Health club memberships may be on their way to becoming a commodity, said one industry consultant. While low-priced memberships have always been around, low prices have resurfaced as a commoditized play, said Michael Scott Scudder, managing partner of Southwest Club Services.
“What some are concerned about is that price pointing is going to be hurt,” said Scudder. “We've been trying to drive that up so that clubs can make some money.”
Bally is known for its low prices and long-term contracts. 24 Hour Fitness also has come in with low monthly fees, but the hitch is that members have a huge membership deposit, Scudder said.
Now, the low prices are resurfacing at the chains — Bally is offering $19 down and $19 a month. Not only that, but Curves, with 7,800 clubs (out of 23,000 commercial clubs in the country), has been thrown into the mix with its $29 a month membership. The low rates that some national chains and local clubs are charging isn't a wrong philosophy, said Ed Tock, partner at consulting company Sales Makers; it's just different, similar to how McDonald's has a system that allows it to charge 99 cents for beef while higher-end restaurants charge $30 for a steak.
However, with the low membership rates charged by these companies, Scudder predicts that the industry will see lower membership revenue per member despite numbers that show that membership revenues have increased over the past few years. One concern is that commoditization will cause confusion in the population about why one club that seems similar to another is charging much less in membership rates.
Some regional and local clubs are also offering low prices. One small Midwestern chain is offering a $19-a-month introductory membership fee that gets the person in the door. Everything else, such as group exercise classes, is an add-on price. Planet Fitness, a chain of clubs mostly in the Northeast, offers $15-a-month memberships. Mike Groneahl, CEO of Planet Fitness, is working to lower that to $5 per month.
“I think the low end is lower than most people realize,” Groneahl said. His clubs have weight and cardio equipment only. No day care or aerobics. No sales reps — the front desk staff does the selling, and they have a high closure rate, he said. Each club employs about 13 people including the cleaning staff. Payroll runs about 20 percent of the company's gross not counting the board of directors' salaries.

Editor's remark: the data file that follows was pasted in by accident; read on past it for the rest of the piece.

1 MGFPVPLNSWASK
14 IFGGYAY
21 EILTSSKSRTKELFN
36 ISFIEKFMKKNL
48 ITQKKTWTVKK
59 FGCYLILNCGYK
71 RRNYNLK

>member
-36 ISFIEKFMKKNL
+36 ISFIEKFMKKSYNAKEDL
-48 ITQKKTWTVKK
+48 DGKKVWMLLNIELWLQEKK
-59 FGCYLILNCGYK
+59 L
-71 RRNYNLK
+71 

Competitors to his club have tried to match the rates but usually only for a few months. Not everyone can compete with his prices.
“Without our approach, you couldn't do this,” says Groneahl. “A lot of people in the industry are making a mistake thinking this is just about low price.”
Not only does the no-frills method allow his club to survive on low prices, but his clubs' target market is beyond the “fit-getting-fitter” market that most clubs try to reach, he said. Instead, he targets people new to exercise or once-a-week exercisers for whom higher membership rates don't make sense.
“We capitalize on the fact that we understand these people and no one else does,” said Groneahl. “They aren't trying to be the beautiful people that some clubs think people are striving for.” In fact, the company's ads make fun of body builders, and the dumbbells at the club only go up to 80 pounds so that body builders won't join.
Membership at Groneahl's six corporate-owned clubs and 14 franchised clubs average 5,000 with one club at 10,000 members. The clubs are 12,000 square feet to 18,500 square feet with more than 100 pieces of cardio and some weights. Usage runs about 1,500 workouts at each club on a Monday. The lowest number of users on a Monday is 850, he said. To accommodate those numbers, the club is open from midnight Sunday nights to 9 p.m. on Fridays.
Dan Horan, owner of the Hatfield Athletic Club, used to work at $19 per month clubs. At Hatfield, Horan charges $63 per month for membership. The “gym rats” often question the rate, but novice gym members have less of a price perception so they don't question the monthly fees, he said.
Horan says the effect of the low-priced clubs sets the industry backward.
“If someone is successful, then I can't argue that,” says Horan. “Everyone is entitled to do as they want. But as an industry, we've come so far and this just sets us back.”
The industry must increase the perceived value of a health club membership, Tock says.
“When people quit a club, they don't say it's because it's too much money unless they aren't getting results,” he says. “Selling on price for a health club membership is like finding the cheapest doctor when you get sick.”
However, Groneahl contends that the only thing that retains people is price.
“Everyone else thinks it's results but you are talking about human nature,” said Groneahl. “Human nature is it's not fun to work out so let's not kid ourselves.”
In most markets, lowering dues because a competitor has lowered its dues won't be a smart long-term decision, said Tock.
“After all, the bank won't lower your mortgage and the utility won't lower your bills,” he said. The best advice is to know your differences, emphasize those and create a value for your club in the eyes of your members and potential members.
“It's probably going to happen more for at least a short or intermediate span of time right now,” Scudder said about low rates. “One has to look about 24 months from now to see what the effect has been and to see if these [low-priced clubs] have been profitable and successful and to see if more Americans have become more healthy.”